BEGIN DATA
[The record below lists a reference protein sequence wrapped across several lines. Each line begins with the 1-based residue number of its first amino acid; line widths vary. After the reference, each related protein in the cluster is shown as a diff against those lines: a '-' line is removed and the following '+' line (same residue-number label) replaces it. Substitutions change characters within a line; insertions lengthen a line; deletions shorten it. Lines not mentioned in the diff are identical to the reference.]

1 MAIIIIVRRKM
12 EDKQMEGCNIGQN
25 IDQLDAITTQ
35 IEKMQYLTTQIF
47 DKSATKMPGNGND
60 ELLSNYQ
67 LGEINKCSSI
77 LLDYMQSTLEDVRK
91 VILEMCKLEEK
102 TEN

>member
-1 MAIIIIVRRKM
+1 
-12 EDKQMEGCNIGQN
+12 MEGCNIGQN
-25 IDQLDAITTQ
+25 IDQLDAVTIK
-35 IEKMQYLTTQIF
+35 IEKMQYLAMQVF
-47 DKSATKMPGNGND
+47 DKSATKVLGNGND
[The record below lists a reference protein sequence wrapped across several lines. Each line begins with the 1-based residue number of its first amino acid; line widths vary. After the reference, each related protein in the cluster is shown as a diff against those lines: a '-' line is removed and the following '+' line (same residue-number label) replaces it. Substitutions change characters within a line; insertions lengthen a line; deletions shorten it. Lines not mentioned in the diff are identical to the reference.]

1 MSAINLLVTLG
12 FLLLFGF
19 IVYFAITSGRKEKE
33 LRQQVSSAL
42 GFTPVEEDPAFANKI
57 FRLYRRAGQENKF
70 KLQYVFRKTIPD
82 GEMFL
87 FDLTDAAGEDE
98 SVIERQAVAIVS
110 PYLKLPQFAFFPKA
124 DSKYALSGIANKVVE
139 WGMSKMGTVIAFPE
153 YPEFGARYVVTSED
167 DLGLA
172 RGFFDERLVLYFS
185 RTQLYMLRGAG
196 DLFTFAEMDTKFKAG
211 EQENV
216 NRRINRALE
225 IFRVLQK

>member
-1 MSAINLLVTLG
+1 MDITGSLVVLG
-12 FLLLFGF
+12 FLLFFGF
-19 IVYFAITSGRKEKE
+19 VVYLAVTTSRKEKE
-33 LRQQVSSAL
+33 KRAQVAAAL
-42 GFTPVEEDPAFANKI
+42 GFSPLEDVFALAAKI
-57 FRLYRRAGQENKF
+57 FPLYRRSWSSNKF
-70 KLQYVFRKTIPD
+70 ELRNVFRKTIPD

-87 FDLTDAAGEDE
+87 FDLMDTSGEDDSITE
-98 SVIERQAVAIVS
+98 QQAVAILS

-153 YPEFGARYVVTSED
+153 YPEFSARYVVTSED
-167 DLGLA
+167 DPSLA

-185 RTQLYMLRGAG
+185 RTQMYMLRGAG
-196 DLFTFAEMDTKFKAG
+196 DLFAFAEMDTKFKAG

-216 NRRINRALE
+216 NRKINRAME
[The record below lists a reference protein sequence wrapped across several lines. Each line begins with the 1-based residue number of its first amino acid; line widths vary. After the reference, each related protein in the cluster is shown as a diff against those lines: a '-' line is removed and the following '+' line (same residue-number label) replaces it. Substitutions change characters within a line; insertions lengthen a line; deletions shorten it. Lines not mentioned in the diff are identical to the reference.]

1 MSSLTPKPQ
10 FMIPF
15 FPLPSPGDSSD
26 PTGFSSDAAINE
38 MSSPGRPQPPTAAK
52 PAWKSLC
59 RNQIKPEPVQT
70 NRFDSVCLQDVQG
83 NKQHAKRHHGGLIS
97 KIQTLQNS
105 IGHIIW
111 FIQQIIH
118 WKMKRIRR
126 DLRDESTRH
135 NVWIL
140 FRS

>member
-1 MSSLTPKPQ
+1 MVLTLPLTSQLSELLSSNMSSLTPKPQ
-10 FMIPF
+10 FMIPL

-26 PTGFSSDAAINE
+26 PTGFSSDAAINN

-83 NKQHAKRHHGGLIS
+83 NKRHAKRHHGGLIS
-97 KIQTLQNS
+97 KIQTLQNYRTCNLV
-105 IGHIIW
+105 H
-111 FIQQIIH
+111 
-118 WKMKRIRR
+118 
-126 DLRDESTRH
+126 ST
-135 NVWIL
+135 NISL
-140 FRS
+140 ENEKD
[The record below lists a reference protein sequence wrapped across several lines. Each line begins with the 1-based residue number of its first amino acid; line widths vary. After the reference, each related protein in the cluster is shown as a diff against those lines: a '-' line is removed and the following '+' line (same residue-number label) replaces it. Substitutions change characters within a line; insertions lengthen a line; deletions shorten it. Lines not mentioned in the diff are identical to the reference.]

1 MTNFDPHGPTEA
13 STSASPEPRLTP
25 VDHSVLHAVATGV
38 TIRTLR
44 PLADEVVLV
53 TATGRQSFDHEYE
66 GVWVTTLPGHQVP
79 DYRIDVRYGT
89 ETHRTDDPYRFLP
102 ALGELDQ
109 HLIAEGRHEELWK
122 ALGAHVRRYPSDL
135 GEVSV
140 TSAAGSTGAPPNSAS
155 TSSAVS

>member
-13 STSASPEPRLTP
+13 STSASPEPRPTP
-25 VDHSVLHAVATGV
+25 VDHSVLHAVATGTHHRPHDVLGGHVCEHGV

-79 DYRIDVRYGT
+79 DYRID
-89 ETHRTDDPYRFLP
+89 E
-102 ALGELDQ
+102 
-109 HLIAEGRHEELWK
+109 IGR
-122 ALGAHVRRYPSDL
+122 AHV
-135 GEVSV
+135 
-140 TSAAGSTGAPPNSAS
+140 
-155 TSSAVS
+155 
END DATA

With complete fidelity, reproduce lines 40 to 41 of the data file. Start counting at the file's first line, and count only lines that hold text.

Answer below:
185 RTQLYMLRGAG
196 DLFTFAEMDTKFKAG